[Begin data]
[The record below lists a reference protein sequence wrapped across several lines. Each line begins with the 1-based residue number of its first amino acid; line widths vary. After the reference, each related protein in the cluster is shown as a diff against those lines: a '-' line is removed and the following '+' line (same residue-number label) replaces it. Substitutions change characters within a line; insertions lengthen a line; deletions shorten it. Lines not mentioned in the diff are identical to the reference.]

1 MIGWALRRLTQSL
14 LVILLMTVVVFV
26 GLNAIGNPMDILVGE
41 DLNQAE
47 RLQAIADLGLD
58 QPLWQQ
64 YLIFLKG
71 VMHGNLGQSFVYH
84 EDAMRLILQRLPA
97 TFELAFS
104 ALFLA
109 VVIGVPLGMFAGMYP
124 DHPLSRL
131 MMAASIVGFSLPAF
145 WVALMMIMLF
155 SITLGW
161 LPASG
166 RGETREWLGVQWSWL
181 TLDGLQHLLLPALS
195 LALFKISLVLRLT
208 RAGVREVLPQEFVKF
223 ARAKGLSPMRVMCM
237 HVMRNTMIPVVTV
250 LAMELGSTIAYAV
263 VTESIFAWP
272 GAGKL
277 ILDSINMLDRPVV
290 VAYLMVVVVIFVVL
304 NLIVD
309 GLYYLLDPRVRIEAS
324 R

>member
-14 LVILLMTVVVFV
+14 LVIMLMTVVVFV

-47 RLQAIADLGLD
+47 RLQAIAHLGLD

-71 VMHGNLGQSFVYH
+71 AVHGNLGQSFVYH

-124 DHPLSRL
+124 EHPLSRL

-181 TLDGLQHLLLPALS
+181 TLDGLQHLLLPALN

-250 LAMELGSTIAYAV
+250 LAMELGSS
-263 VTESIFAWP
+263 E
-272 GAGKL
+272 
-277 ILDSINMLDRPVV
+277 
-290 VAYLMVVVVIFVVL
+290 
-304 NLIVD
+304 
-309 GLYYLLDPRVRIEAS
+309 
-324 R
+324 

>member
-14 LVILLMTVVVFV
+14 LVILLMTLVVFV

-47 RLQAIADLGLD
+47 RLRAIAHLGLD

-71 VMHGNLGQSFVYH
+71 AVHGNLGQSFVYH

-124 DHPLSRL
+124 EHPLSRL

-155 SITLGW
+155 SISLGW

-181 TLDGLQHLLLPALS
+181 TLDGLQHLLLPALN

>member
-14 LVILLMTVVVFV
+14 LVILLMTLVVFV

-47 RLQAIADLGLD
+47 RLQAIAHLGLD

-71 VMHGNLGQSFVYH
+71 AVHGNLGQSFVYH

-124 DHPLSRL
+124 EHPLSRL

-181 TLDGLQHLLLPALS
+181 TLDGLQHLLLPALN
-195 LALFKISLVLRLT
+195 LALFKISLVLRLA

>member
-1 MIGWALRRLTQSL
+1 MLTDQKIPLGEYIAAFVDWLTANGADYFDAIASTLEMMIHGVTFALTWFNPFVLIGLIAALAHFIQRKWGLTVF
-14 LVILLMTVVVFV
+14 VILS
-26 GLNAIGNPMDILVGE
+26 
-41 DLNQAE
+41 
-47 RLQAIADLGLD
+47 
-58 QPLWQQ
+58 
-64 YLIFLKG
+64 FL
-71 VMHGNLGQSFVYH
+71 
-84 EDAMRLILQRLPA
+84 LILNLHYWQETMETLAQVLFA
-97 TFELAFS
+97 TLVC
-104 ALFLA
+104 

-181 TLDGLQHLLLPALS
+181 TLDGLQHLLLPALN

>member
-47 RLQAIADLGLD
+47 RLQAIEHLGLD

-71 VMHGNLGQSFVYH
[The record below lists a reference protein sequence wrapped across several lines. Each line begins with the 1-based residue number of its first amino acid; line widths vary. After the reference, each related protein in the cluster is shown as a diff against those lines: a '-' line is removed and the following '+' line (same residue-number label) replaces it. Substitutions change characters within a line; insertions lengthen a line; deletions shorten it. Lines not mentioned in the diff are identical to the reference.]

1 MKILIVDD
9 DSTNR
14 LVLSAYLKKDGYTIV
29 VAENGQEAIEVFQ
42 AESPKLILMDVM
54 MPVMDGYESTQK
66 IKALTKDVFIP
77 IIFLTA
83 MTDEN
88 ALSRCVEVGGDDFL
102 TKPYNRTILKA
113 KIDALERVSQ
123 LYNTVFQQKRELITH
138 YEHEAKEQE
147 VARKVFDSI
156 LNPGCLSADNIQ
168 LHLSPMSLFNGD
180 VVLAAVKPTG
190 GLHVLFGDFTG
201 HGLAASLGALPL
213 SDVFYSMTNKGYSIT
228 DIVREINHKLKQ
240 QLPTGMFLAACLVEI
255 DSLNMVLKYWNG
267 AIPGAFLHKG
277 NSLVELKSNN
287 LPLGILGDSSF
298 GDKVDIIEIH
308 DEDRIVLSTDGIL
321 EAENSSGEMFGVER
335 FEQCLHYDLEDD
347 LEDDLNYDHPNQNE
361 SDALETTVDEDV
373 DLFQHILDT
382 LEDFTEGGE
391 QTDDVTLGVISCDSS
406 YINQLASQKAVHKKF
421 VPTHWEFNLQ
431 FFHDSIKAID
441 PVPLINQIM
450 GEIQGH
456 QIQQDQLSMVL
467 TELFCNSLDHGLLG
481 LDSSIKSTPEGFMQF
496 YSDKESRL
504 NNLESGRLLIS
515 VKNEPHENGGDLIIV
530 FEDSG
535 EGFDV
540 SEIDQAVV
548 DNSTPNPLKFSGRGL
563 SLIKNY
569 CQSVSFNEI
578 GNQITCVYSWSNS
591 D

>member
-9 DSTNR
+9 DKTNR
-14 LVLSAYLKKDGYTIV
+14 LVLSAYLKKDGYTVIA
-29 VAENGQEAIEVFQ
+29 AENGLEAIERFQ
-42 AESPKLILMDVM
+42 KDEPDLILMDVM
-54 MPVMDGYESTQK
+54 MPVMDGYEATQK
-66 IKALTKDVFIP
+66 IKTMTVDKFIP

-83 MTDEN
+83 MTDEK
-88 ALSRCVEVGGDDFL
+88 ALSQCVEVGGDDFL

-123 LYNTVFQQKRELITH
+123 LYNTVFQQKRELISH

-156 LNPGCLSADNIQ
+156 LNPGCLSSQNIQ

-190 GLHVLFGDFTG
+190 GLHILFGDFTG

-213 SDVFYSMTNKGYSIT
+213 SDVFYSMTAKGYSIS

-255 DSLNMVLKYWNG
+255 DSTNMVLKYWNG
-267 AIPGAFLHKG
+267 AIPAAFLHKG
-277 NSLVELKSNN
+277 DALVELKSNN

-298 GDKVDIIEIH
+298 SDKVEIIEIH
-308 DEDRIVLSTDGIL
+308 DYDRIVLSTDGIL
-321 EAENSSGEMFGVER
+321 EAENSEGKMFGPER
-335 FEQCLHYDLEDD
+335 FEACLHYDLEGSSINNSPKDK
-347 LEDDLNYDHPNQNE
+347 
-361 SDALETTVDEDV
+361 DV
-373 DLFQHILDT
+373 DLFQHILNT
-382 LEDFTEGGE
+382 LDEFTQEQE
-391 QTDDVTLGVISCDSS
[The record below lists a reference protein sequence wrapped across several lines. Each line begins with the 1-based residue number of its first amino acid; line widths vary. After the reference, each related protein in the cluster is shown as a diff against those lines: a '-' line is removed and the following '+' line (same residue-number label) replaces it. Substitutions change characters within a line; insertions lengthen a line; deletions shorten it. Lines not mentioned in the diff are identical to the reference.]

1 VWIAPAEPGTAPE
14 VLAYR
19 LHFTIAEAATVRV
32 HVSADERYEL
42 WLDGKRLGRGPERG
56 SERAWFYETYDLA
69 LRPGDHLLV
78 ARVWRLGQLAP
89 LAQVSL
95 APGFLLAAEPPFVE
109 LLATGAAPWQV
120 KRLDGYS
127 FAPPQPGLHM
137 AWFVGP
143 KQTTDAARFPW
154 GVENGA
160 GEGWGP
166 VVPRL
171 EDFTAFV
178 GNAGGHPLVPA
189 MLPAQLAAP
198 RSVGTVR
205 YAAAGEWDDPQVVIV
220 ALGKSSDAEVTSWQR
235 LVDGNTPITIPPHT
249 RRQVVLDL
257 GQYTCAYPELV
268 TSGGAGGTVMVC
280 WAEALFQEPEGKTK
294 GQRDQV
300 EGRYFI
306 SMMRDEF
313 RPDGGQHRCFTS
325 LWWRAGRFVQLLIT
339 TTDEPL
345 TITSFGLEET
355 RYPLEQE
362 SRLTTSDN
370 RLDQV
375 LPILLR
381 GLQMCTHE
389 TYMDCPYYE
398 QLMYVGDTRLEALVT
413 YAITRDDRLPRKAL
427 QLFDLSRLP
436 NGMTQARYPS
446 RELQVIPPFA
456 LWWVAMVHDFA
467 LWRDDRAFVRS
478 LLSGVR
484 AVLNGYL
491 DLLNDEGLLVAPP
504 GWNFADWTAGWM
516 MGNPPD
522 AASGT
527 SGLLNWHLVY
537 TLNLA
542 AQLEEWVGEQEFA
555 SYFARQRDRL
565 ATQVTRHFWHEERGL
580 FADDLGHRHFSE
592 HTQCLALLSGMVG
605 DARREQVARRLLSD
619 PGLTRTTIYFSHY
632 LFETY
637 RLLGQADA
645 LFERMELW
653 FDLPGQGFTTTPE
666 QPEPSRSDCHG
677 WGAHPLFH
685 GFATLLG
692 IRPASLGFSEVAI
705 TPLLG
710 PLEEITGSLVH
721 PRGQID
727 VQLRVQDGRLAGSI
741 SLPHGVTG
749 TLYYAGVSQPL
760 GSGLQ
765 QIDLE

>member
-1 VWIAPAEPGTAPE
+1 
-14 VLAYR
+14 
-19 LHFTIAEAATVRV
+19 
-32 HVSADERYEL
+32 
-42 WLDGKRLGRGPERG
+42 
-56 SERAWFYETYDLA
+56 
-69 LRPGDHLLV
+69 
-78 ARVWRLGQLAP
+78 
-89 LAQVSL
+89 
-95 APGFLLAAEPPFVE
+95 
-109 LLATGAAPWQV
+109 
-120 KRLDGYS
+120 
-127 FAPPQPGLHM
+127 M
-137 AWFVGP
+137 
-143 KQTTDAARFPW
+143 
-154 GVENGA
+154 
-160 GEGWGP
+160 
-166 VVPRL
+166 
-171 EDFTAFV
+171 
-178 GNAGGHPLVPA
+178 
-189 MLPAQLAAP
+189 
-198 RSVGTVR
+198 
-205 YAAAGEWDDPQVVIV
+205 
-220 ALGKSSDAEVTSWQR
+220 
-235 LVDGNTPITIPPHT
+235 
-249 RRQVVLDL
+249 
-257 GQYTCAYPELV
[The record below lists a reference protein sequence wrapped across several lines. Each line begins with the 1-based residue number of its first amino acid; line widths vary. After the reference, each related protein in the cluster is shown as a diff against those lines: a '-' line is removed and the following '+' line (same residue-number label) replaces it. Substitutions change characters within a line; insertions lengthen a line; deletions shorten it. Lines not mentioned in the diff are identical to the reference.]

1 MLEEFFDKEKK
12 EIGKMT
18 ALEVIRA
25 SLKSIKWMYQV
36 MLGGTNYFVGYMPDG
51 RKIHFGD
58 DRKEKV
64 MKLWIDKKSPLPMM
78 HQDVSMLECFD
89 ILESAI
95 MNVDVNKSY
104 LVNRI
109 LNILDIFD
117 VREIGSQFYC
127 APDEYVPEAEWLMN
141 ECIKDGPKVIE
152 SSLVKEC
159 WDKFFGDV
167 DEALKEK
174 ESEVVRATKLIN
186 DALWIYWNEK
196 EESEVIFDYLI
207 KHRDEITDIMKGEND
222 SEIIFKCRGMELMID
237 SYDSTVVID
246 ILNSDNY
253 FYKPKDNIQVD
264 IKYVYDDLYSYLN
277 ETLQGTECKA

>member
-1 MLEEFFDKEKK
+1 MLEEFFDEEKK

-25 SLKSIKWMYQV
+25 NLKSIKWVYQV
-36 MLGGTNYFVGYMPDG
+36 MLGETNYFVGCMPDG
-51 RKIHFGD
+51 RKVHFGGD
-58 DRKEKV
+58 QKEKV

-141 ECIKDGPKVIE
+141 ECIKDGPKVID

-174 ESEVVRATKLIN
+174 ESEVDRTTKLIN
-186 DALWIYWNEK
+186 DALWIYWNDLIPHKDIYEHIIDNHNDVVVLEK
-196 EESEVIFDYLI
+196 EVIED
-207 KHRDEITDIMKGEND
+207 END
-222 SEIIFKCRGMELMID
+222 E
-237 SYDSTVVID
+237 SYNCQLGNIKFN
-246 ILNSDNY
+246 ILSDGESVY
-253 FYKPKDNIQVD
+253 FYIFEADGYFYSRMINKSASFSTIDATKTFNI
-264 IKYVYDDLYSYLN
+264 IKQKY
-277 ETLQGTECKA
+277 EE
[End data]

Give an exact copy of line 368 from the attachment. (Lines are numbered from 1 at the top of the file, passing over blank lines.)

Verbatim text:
117 VREIGSQFYC